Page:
Nova Scotia

PCs may offer sensitivity training after MLA's comments labelled racist

The interim leader of the Nova Scotia PC Party says cultural-sensitivity training may be offered to its 16 MLAs after a comment made by one of them was labelled as racist.

'I'm very proud of our province and everyone that's in it,' says interim leader Karla MacFarlane

Interim PC Leader Karla MacFarlane says the party is a firm believer that diversity makes the province stronger. (Jean Laroche/CBC)

The interim leader of the PC Party says cultural-sensitivity training may be offered to its 16 MLAs after a comment made by one of them was labelled as racist.

According to the Hansard transcripts, the MLA for Cumberland North, Elizabeth Smith-McCrossin, was speaking against the legalization of cannabis on Tuesday when she said:

"I have a best friend in Amherst who is from Jamaica. She said to me, Elizabeth, smoking marijuana in Jamaica is completely accepted, and there's a completely different work ethic and very low productivity in Jamaica. I think we already have a productivity problem here in Nova Scotia. We do not need something else making it worse."

Smith-McCrossin issues a 2nd apology

Smith-McCrossin, who is one of five leadership candidates for the top PC job, said she was sorry if her comments "were hurtful" in a Wednesday Facebook post.

In a separate post Thursday, she said her apology was "without reservation or qualification; it is from the heart."

On Thursday night, interim leader Karla MacFarlane issued a statement disavowing her colleague.

Elizabeth Smith-McCrossin has written two apologies on Facebook for her comments. (CBC)

"I think it's important for Nova Scotians and [for people] beyond Nova Scotia to realize that we are a party that believes that cultural, ethnic and religious diversity, it makes our province stronger," she said in an interview with CBC News.

"I've always been a firm believer of that and I'm very proud of our province and everyone that's in it."

Before MacFarlane became the interim leader, she publicly supported leadership candidate Tim Houston. She said that once she became the interim leader she became neutral, so the decision to issue a statement had nothing to do with supporting Houston.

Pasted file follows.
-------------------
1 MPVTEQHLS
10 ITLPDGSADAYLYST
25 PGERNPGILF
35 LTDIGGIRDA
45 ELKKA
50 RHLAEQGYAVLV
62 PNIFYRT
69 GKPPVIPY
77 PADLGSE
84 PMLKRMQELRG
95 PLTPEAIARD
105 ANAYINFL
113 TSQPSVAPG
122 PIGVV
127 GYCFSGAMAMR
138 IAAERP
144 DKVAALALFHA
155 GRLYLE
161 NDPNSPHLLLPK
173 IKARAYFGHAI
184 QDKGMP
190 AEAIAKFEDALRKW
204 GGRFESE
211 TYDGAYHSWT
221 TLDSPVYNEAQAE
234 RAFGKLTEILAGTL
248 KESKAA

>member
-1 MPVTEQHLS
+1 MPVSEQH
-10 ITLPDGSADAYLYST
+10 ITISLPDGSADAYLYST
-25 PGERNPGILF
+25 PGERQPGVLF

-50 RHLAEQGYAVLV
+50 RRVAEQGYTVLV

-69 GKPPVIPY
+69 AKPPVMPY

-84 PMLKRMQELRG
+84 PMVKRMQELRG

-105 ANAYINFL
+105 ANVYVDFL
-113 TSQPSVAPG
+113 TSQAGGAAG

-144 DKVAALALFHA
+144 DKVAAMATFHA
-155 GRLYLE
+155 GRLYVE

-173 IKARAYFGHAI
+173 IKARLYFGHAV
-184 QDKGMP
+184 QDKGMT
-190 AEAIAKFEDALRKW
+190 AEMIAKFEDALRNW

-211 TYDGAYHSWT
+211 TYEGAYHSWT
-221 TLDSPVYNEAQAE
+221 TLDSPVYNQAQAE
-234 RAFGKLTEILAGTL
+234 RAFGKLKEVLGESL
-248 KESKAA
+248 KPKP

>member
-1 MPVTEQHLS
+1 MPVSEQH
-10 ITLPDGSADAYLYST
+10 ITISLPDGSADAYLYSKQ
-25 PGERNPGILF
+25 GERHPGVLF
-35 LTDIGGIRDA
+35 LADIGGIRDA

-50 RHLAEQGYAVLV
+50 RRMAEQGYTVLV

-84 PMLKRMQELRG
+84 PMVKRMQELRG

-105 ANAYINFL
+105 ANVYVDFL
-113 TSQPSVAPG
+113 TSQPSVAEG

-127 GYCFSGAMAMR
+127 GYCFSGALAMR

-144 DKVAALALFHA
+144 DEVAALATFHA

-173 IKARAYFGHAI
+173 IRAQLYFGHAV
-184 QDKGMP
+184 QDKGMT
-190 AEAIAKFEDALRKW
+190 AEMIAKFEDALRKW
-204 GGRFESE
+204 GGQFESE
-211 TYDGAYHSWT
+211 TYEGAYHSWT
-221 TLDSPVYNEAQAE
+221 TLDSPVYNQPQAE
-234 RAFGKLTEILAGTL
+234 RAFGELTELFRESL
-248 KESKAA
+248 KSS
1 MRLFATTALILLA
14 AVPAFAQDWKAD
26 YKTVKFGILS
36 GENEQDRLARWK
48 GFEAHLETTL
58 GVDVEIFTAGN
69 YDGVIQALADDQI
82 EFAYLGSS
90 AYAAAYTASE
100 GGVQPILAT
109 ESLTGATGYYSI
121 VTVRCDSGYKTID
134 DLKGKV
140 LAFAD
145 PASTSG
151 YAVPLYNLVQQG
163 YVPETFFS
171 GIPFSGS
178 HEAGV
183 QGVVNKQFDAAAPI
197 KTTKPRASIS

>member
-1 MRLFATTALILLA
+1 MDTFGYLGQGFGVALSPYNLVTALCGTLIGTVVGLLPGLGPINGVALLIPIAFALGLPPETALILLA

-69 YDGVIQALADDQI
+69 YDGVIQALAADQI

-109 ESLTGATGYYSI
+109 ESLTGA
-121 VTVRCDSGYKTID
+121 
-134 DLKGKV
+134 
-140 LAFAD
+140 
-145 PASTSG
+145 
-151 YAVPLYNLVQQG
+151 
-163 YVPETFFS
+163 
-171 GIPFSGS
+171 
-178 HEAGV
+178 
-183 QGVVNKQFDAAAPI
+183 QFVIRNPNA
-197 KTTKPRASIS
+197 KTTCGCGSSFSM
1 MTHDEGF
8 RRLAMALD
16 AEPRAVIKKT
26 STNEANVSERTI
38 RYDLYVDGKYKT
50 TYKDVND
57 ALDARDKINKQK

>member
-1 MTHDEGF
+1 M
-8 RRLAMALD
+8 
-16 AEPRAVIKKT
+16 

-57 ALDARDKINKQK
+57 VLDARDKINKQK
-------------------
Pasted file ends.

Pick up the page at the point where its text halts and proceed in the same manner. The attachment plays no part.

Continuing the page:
Timeline for PC response

MacFarlane said she was seated in front of Smith-McCrossin in the legislature when she made the comments on Tuesday. MacFarlane said she spoke with her immediately afterwards.

"I just said, 'Elizabeth ... I understand your analogy and what you were trying to express.' I said, 'It's amazing how powerful words can be, but I think that we are going to have to sit down with communications,'" said MacFarlane.

From there, a caucus meeting was held on Wednesday to discuss the matter and a conference call was held with PC MLAs on Thursday night before the statement was issued, said MacFarlane.

Different PC MLA brings up Africa

At Tuesday's legislature session, PC MLA Barbara Adams also made comments regarding marijuana, specifically its impacts on health.

"More than 95 per cent of the world's population now are already breathing unhealthy air," she said according to the Hansard transcript.

Cole Harbour-Eastern Passage MLA Barbara Adams issued an apology for comments she made about Africa during the marijuana debate. (Patrick Callaghan/CBC)

"The only really healthy thing about going to Africa is that I actually got to be in healthy air because they don't have any industry there to pollute."

She apologized for the comments on Thursday on Facebook.

"I never should have tried to connect my mission to Africa to a debate in the House of Assembly," she wrote.

MacFarlane said she didn't single out Adams because she didn't receive any calls or emails about her comment.

With files from Shaina Luck